• Democrats Abroad - Japan: Terri MacMillan is a leader in Democrats Abroad in Japan, and a DFA activist who was involved in Howard Dean's 2004 campaign.  She'll be wielding a video camera in Austin as a purveyor of podcasts.

  • Michigan (& East Los Angeles): Xavier Lopez-Ayala worked together with his mother and grandmother for Hillary Clinton's Presidential campaign in Los Angeles, part of an admirable family tradition of activism.  He went on to volunteer in several other states, too, and writes about voting rights for Latinos.

  • Mississippi: John Leek, of Cottonmouth blog, was discussed on the FP lately, because of the controversies surrounding the credentialling of bloggers for state delegations for the Denver Convention in August.

  • Indiana: Brian Kanowsky is a regional blogger and DFA activist from another emerging swing state - Indiana.

  • New York: Robert Harding is a young favorite son of the Albany Project, who mustered lots of support for his application.  One of the many young applicants who gives us good hope for the depth of the Democratic bench.

  • Arizona: Manuel Guzman (Man Eegee, UID# 39909) is one of the best writers on immigration issues around.

  • New Jersey: Jeff Gardner:  DFA promised that the highest vote getter was automatic.  And anyone who could muster over 200 supporters to vote for him (second place had "only" 125) has demonstrated excellent GOTV abilities.

  • Hawaii: There are veteran party activists, and there are veteran party activists.  Dorothy Cornell was a volunteer for FDR.  Here's a voice that gives us some real live connection with history.  From her application:  I just checked the DFA Blogs, and they are very good. Blogs that outline an experience (such as what happened somewhere) can advance information that is unobtainable anywhere else. I am profoundly uninterested in blogs that give someone's opinion; I have my own opinions, which I choose to keep until facts are presented.  (Hopefully those planning to interview attendees will keep an eye out for her!)

  • West Virginia: I've got a happy story:  Our very own Ben Carnacki will be with us!  He requires no introduction, does he?! (UID# 15886)

  • New York (& honorary South Dakota): Betsy Campisi (Betson08, UID# 36004)  Betsy Campisi, who has done so much to rally support for the Pretty Bird Woman House, will grace us with her presence.  I expect her to spend quite a lot of time time hugging and being surrounded by tears of joy.

  • Kansas: Amongst other things, Sarah Burris has a great smile.  She's a social networking enthusiast, and writes well about informative topics.

  • Missouri: Tammy Booth in her own words:  I was an Air Force wife with a front-row seat to the freak-show of god-boys who hijacked the USAF. I am no longer bound by protocol. ...  When the time came to step up for the blogosphere, I did so. I filed the legal brief that got the pre-sentencing letters in support of Scooter Libby released to the public. I have a problem with treason. I'm funny that way.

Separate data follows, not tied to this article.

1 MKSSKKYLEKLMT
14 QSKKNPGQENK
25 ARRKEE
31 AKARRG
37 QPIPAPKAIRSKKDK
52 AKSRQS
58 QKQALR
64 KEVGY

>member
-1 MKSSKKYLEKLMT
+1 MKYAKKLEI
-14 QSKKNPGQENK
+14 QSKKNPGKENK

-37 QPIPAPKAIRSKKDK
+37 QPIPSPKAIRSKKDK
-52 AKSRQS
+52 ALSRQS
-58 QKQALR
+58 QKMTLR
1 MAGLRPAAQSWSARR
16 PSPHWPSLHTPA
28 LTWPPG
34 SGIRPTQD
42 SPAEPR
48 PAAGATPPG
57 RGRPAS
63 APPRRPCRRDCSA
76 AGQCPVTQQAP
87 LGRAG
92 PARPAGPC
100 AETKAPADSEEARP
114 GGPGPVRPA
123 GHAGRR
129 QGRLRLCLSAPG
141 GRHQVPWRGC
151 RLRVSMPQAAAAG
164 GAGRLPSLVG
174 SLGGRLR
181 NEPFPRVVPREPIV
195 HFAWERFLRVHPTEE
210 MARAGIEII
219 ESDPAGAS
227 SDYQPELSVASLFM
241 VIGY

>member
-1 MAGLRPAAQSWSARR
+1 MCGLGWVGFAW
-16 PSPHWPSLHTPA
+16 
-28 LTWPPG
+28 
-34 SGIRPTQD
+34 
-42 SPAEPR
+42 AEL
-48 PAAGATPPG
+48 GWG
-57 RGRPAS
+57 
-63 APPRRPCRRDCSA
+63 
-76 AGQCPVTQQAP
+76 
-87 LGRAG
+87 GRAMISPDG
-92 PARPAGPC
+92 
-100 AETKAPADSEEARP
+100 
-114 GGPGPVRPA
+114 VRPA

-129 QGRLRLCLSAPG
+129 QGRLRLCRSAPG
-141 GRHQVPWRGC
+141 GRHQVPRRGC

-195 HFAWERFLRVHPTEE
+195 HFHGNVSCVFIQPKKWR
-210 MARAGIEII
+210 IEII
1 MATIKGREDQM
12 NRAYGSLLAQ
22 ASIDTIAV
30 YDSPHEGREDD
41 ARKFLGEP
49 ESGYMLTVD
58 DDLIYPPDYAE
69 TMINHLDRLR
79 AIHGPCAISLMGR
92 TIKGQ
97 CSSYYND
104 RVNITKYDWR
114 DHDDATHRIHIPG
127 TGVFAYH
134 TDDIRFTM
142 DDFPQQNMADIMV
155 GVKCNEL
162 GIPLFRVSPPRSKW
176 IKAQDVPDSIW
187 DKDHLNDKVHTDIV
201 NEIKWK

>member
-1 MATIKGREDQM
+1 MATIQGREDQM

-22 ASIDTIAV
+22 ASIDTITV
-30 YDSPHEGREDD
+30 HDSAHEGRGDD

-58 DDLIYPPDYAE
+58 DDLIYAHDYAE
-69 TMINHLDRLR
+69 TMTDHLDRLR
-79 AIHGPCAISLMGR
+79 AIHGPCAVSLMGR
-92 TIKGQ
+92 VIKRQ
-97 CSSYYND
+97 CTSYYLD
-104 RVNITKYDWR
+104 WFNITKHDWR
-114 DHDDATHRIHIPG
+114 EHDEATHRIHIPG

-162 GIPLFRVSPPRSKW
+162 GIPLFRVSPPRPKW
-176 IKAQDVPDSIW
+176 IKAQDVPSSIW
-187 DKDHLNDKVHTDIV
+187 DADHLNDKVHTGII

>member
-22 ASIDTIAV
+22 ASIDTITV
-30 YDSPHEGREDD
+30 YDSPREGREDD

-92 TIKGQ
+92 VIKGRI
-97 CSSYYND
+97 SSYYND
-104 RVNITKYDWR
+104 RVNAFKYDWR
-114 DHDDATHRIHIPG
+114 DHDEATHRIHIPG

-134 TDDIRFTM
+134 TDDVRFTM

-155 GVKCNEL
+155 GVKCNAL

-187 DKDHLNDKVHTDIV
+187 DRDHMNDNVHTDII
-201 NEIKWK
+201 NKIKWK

• California: Linnie Frank Bailey calls herself a "blogger on training wheels".  Her recent entry into political activism was profiled in the Washington Post.  She's a member of the newest cohort of activists, inspired by Barack Obama's candidacy.

  • Washington (state): Exme Arden (exmearden, UID# 58816) is one of the favorite writers of the Daily Kos Rescue Rangers, for the sheer poetry of her writing.  And of discerning readers at both Daily Kos and Docudharma, where she's an important part of what makes that blogging community special.

  • Nevada: Elliot Anderson (DemMarineVet UID# 101934) is another DFA-trained activist, focusing on veteran's issues.  He is a Marine vet, enrolled in college:  Blogs play an important role in bringing things to light for policy makers and for activists. The traditional media is frankly quite lazy in its reporting and it needs to have some outside help if Democracy is to survive. The traditional media is in a bubble being based in D.C. and part of the same social class as the people they are supposed to be holding accountable. This is a dangerous mix which needs to be helped by blogs.

  • Vermont: Liane Allen (mataliandy, UID 16400) is from Vermont, and was in on the ground floor of DFA.  She knew who Howard Dean was long before the rest of us.

  • California: Jamiah Adams produces web videos for non-profits, as well as working register and mobilize young minority voters.

So, there you have it.  Nothing against people who are getting there by other means.  And I'm sorry that even more of the terrific applicants couldn't be funded.  (I have high hopes for a bigger class next year, when political campaigns haven't been soliciting our money all year.)  Nonetheless, this crew is gonna make everyone's time at Netroots Nation in Austin richer and fuller.  They might gain a little out of the experience for themselves and their work, too!

And, there's an informal Plan B in place.  If anyone must give up their registration at the last minute, there's plans in place to match those up with activists in Austin.  There are already several "maybes" on deck, so additional locals from Austin are likely to get in the door before this is over.  And please zip me an email (username landenchantment, gmail account) if you find yourself with a spare registration needing a home.

Thanks everyone.  And congratulations to the scholarship recipients!

Originally posted to Land of Enchantment on Thu Jun 19, 2008 at 09:30 AM PDT.